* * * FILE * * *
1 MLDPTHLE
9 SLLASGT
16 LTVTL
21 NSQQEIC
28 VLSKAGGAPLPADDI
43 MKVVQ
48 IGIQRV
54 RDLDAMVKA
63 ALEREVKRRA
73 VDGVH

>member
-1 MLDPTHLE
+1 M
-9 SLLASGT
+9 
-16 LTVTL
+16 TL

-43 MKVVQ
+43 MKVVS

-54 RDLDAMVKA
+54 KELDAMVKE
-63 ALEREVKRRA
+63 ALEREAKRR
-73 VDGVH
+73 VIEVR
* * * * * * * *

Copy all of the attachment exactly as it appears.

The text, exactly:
1 MLDPTHLE
9 SLLASGT
16 LTVTL
21 NSQQEIC
28 VLSKAGGAPLPADDI
43 MKVVQ
48 IGIQRV
54 RDLDAMVKA
63 ALEREVKRRA
73 VDGVH

>member
-1 MLDPTHLE
+1 M
-9 SLLASGT
+9 
-16 LTVTL
+16 TL

-43 MKVVQ
+43 MKVVS

-54 RDLDAMVKA
+54 KELDAMVKE
-63 ALEREVKRRA
+63 ALEREAKRR
-73 VDGVH
+73 VIEVR